With its "exceptional pH stability," Chr Hansen's patented YoFlex Acidifix culture can stand up to the stress of warm filling - a process that reduces the need for texturizers.
Texturizers, such as protein, can account for up to 25% of yogurt recipe costs, according to Chr Hansen. One way to reduce this expense is to preserve texture during fermentation.
This, Chr Hansen says, can be achieved by employing a "gentler" method that sees the yogurt stay warm until filled into the cup. Until now, use of this method by yogurt producers has been "impossible" as no culture pH stable enough exists.
With YoFlex Acidifix, producers can attain their desired texture with a protein content 0.3% to 0.6% lower.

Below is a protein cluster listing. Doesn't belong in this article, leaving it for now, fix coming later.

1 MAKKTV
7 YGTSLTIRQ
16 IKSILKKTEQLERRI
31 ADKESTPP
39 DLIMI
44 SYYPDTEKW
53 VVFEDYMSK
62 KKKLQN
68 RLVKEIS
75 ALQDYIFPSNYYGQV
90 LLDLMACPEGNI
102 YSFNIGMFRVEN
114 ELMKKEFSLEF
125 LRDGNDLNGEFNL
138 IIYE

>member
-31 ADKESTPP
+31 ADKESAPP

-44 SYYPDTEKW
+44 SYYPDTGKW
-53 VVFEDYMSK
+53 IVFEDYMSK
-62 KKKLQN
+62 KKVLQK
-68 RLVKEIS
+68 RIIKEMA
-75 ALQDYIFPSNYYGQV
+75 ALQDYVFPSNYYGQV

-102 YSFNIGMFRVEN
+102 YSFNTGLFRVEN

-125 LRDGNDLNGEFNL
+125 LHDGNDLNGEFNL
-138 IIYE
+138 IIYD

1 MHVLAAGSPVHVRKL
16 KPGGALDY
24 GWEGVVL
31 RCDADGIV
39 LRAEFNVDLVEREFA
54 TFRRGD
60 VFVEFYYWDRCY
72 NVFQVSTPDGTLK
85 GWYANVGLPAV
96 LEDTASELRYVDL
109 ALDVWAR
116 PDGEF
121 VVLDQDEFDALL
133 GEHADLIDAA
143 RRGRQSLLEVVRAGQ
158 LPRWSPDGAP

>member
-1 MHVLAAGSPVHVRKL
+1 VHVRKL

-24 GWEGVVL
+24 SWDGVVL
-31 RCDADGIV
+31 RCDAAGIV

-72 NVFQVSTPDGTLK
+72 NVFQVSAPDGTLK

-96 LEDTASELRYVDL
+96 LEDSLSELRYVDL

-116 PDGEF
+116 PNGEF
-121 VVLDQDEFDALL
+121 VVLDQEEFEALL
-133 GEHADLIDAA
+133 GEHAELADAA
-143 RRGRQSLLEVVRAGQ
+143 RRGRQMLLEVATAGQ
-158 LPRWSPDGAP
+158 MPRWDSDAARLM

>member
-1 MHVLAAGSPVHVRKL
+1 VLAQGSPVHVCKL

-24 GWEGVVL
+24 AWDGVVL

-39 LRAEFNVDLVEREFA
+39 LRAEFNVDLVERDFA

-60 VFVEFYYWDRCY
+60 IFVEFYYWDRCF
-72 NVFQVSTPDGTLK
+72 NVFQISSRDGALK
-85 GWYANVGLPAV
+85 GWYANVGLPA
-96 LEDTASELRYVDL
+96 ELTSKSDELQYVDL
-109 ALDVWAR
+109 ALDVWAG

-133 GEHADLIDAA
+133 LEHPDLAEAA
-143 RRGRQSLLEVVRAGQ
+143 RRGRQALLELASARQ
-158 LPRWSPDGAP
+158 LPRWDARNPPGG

This equates to more than 5% of the recipe cost - or around $1m for a 50,000 tonne per year line.
Speaking exclusively with DairyReporter, Karsten Tjener, marketing director, Chr Hansen, branded this method "the future of making yogurt."
"In a few years, I believe there will be a significant amount of the market that will produce yogurt this way," he said. "I believe it is the future of making yogurt.”
The method allows the production of "very mild yogurt bases" that match a "greater part of the flavour palette," including exotic flavours like watermelon and green tea.
“It opens up a broader flavour palette," Tjener said.
“If we want to grow consumption, we need to be more innovative with flavours," he said. "That could help grown the category."
"It will also work with the indulgent flavours - the brown flavours - as a typical defect with indulgent flavours is that they’re too acidic."
"Dairies can do more to boost consumption as they’ll have a broader portfolio of flavours to choose from.”